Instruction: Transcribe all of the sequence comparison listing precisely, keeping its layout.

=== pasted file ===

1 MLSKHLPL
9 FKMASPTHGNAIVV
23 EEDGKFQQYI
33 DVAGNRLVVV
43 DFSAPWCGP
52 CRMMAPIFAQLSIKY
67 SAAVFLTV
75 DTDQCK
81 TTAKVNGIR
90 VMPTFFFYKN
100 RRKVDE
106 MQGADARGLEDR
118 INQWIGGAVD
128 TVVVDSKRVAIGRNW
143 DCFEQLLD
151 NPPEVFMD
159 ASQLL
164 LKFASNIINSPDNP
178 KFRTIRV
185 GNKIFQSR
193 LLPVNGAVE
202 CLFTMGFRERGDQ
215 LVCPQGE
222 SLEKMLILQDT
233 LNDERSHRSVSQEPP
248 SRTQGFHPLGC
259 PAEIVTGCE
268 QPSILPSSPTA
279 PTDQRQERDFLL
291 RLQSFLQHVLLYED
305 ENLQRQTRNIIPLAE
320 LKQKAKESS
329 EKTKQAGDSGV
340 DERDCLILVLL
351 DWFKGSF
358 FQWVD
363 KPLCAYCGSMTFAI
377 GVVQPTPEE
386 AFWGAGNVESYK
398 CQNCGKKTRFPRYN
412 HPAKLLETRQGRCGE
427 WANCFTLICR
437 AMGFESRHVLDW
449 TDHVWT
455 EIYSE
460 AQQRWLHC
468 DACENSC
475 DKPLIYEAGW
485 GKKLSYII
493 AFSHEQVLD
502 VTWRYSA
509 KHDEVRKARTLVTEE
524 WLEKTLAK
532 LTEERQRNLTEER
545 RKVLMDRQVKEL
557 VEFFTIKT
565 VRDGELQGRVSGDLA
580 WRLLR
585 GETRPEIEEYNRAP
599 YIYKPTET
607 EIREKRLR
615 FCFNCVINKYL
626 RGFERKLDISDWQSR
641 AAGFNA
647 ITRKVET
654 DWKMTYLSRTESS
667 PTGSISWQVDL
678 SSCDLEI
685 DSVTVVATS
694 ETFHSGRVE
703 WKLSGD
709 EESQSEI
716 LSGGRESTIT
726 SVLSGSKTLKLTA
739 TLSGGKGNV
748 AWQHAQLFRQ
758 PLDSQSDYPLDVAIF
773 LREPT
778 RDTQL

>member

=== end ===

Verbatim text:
1 MLSKHLPL
9 FKMASPTHGNAIVV
23 EEDGKFQQYI
33 DVAGNRLVVV
43 DFSAPWCGP
52 CRMMAPIFAQLSIKY
67 SAAVFLTV
75 DTDQCK
81 TTAKVNGIR
90 VMPTFFFYKN
100 RRKVDE
106 MQGADARGLEDR
118 INQWIGGAVD
128 TVVVDSKRVAIGRNW
143 DCFEQLLD
151 NPPEVFMD
159 ASQLL
164 LKFASNIINSPDNP
178 KFRTIRV
185 GNKIFQSR
193 LLPVNGAVE
202 CLFTMGFRERGDQ
215 LVCPQGE
222 SLEKMLILQDT
233 LNDERSHRSVSQEPP
248 SRTQGFHPLGC
259 PAEIVTGCE
268 QPSILPSSPTA
279 PTDQRQERDFLL
291 RLQSFLQHVLLYED
305 ENLQRQTRNIIPLAE
320 LKQKAKESS
329 EKTKQAGDSGV
340 DERDCLILVLL
351 DWFKGSF
358 FQWVD
363 KPLCAYCGSMTFAI
377 GVVQPTPEE
386 AFWGAGNVESYK
398 CQNCGKKTRFPRYN
412 HPAKLLETRQGRCGE
427 WANCFTLICR
437 AMGFESRHVLDW
449 TDHVWT
455 EIYSE
460 AQQRWLHC
468 DACENSC
475 DKPLIYEAGW
485 GKKLSYII
493 AFSHEQVLD
502 VTWRYSA
509 KHDEVRKARTLVTEE
524 WLEKTLAK
532 LTEERQRNLTEER
545 RKVLMDRQVKEL
557 VEFFTIKT
565 VRDGELQGRVSGDLA
580 WRLLR
585 GETRPEIEEYNRAP
599 YIYKPTET
607 EIREKRLR
615 FCFNCVINKYL
626 RGFERKLDISDWQSR
641 AAGFNA
647 ITRKVET
654 DWKMTYLSRTESS
667 PTGSISWQVDL
678 SSCDLEI
685 DSVTVVATS
694 ETFHSGRVE
703 WKLSGD
709 EESQSEI
716 LSGGRESTIT
726 SVLSGSKTLKLTA
739 TLSGGKGNV
748 AWQHAQLFRQ
758 PLDSQSDYPLDVAIF
773 LREPT
778 RDTQL

>member